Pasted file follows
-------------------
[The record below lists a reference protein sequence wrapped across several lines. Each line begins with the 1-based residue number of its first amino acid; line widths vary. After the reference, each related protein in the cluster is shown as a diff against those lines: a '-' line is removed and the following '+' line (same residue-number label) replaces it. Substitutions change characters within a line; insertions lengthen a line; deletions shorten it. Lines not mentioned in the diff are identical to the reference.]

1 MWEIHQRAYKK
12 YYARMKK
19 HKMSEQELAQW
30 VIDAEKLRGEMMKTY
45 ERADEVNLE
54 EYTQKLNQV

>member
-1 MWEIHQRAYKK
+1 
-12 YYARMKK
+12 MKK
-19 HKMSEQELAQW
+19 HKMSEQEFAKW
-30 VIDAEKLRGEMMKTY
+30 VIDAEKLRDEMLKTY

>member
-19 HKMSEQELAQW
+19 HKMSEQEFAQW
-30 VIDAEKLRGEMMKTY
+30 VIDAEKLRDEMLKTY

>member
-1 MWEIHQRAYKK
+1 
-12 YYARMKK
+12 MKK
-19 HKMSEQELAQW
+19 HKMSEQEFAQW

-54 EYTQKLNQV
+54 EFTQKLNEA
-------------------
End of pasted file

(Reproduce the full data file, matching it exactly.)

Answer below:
[The record below lists a reference protein sequence wrapped across several lines. Each line begins with the 1-based residue number of its first amino acid; line widths vary. After the reference, each related protein in the cluster is shown as a diff against those lines: a '-' line is removed and the following '+' line (same residue-number label) replaces it. Substitutions change characters within a line; insertions lengthen a line; deletions shorten it. Lines not mentioned in the diff are identical to the reference.]

1 MWEIHQRAYKK
12 YYARMKK
19 HKMSEQELAQW
30 VIDAEKLRGEMMKTY
45 ERADEVNLE
54 EYTQKLNQV

>member
-1 MWEIHQRAYKK
+1 
-12 YYARMKK
+12 MKK
-19 HKMSEQELAQW
+19 HKMSEQEFAKW
-30 VIDAEKLRGEMMKTY
+30 VIDAEKLRDEMLKTY

>member
-19 HKMSEQELAQW
+19 HKMSEQEFAQW
-30 VIDAEKLRGEMMKTY
+30 VIDAEKLRDEMLKTY

>member
-1 MWEIHQRAYKK
+1 
-12 YYARMKK
+12 MKK
-19 HKMSEQELAQW
+19 HKMSEQEFAQW

-54 EYTQKLNQV
+54 EFTQKLNEA